In speaking with my boyfriend the other day about my life/internships/career/future/etc, we ended up talking a lot about what I want to do and how I’m going to do it. For a long time, I’ve wanted to be in advertising. I love advertising. I love designing ads, I love coming up with taglines, I love coming up with campaigns and extensions and ways to make people see the good in something.
Unfortunately, I don’t have some of the basic creative skills needed. I’m not interested in paying to go to portfolio school, and the people who direct the ads are rarely people who can’t execute them. Sure, I can muddle my way around photoshop or indesign, but I’d need extensive training to be able to become an advertising professional — and even then, I might never end up designing advertisements, only executing someone else’s vision.
I’ve been thinking more and more about it, and maybe I don’t want to work for a straight ad agency. The full-service firm is becoming more and more popular, and it’s key to be able to streamline your communications to your clients and audiences.
My major, integrated marketing communications, combines all of these disciplines — marketing, advertising, sales, public relations, et cetera. It helps you create a cohesive front and make sure that you’re getting at the essence of your message every time you put something out into the world. So with a degree in IMC, I can focus on any of those disciplines. I love advertising, and I’d love to continue to work in advertising, but I’m thinking that perhaps my advertising skills would be better put to use as a greater skillset, one focused on branding and public relations.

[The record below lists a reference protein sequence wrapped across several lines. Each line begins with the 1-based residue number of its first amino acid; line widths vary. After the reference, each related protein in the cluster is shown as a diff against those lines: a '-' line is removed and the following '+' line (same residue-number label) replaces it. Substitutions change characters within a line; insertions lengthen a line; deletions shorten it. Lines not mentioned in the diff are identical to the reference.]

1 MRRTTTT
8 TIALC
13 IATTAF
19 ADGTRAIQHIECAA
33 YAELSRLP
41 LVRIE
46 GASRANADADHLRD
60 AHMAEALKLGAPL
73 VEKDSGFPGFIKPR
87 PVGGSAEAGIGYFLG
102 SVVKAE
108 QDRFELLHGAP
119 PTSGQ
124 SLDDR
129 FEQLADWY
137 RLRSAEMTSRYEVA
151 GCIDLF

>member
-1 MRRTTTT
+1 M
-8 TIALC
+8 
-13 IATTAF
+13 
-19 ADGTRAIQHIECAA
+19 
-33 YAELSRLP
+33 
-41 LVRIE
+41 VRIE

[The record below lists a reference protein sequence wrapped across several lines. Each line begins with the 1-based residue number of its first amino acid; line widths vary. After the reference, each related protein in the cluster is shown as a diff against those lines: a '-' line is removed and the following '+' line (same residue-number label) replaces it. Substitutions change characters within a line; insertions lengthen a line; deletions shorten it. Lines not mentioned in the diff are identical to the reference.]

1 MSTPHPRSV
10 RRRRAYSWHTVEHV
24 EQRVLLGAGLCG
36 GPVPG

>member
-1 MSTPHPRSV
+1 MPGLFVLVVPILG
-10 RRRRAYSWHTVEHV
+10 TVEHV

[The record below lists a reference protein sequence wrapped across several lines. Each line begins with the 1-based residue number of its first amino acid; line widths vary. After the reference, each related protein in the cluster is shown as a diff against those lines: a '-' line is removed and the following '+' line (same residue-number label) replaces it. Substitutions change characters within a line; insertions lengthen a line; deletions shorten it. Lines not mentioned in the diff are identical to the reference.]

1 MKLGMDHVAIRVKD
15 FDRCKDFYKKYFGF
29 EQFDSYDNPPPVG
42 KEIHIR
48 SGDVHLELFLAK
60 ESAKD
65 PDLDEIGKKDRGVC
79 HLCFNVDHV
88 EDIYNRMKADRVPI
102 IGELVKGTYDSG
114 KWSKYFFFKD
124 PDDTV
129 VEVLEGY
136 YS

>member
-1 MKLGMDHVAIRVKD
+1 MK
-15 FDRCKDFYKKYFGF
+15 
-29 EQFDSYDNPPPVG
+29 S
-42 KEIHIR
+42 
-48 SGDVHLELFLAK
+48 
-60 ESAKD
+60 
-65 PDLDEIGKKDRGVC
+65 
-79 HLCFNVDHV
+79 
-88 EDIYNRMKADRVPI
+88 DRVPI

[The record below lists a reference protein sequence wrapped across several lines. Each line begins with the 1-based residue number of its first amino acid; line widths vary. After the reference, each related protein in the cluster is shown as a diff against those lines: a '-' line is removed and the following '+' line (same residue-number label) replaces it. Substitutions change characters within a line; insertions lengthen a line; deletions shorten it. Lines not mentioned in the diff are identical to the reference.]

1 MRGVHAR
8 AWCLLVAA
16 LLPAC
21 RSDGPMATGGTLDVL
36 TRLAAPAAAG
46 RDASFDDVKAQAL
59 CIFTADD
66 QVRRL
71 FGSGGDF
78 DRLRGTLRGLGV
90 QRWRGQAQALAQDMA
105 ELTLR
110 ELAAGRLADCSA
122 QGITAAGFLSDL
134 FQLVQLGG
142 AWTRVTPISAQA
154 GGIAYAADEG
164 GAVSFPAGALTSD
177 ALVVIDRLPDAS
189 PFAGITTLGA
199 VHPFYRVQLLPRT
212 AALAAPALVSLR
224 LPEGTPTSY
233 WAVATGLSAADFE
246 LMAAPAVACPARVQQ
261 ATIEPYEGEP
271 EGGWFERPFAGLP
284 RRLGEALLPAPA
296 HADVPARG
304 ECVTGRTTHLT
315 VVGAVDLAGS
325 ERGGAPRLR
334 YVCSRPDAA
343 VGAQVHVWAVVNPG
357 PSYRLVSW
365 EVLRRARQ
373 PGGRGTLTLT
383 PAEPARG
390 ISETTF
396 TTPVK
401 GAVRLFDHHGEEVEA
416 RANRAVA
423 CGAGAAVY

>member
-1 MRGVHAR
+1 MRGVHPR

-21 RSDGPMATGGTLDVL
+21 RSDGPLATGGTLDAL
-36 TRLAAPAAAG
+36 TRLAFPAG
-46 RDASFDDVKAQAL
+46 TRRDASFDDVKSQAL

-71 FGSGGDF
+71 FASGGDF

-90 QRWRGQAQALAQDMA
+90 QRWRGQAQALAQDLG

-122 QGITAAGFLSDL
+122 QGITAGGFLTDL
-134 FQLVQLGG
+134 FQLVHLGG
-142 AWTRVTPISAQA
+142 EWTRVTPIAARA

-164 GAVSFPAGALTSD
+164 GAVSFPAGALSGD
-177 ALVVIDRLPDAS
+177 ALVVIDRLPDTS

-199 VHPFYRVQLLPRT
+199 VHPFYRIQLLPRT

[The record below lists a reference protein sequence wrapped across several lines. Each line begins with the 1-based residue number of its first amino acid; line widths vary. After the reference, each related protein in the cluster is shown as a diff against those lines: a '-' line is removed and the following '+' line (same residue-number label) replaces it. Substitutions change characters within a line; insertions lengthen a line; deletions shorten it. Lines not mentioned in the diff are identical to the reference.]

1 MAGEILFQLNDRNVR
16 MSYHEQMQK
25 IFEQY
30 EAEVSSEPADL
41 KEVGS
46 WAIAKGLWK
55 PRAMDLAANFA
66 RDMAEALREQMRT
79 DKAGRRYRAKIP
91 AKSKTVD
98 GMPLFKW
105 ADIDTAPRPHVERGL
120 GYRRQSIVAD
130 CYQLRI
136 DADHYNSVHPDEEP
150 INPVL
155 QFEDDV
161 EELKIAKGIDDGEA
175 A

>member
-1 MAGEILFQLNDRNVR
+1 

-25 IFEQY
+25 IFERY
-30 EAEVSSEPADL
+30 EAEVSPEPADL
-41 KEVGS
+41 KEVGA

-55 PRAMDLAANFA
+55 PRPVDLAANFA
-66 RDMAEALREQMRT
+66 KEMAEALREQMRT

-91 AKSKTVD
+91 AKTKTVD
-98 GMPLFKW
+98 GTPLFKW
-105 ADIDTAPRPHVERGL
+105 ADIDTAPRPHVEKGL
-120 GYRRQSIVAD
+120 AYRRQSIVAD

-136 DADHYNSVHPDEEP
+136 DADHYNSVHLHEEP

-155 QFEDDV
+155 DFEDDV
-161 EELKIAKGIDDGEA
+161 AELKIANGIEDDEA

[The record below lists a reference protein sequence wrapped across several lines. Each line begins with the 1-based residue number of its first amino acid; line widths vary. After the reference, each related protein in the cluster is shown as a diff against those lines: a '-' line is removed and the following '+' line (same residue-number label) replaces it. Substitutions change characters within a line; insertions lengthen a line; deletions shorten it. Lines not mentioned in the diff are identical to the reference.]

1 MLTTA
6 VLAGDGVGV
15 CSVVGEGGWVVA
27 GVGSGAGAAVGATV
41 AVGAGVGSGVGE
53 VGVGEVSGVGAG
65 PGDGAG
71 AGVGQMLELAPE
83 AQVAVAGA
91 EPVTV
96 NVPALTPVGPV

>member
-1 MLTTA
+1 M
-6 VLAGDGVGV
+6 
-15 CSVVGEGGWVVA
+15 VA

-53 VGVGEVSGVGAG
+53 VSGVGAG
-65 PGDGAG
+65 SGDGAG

Public relations is one of the most valuable tactics an entity can use to raise their profile and get more people interested in whatever they’re selling. It’s a fact. Because when you use public relations effectively, people get their information about you from someone they trust, whether that’s word of mouth, newspapers, television shows, blogs, whatever. They’re not getting information from you, so they don’t have the inherent distrust of advertising or of promotions that exists in today’s society.
Trust is the most valuable asset.
Present a promotional piece about your business yourself, and you’re marketing, you’re advertising, you’re intruding and interrupting. Let someone else tell a story about your business — one that you’ve helped provide information for — and suddenly you’re interesting, you’re worth learning more about, you’re worth googling. And maybe you’re even worth buying something from, or hiring.
Earned media (media impressions you do not purchase) is incredibly valuable, and in some ways is more valuable than advertising. Earned media earns you trust, earns you respect, earns you a reputation. Your reputation, as a company, is worth a great deal; with a bad reputation, you can advertise all you want without effect, while as with a good reputation, you can run a few failed campaigns without disaster.
If you’re earning positive reviews from media outlets, consumers, and even bloggers, you are not just getting the number of media impressions provided by those outlets, you are getting the reputation that those outlets, consumers, and bloggers have built for themselves. If respected members of a community speak for or against a certain product, their words hold weight. And this is the power of earned media, the power that respect and reputation give you. The power of trust.
It all comes down to this: you cannot advertise yourself into a good reputation, but you can use public relations and earned media to establish one.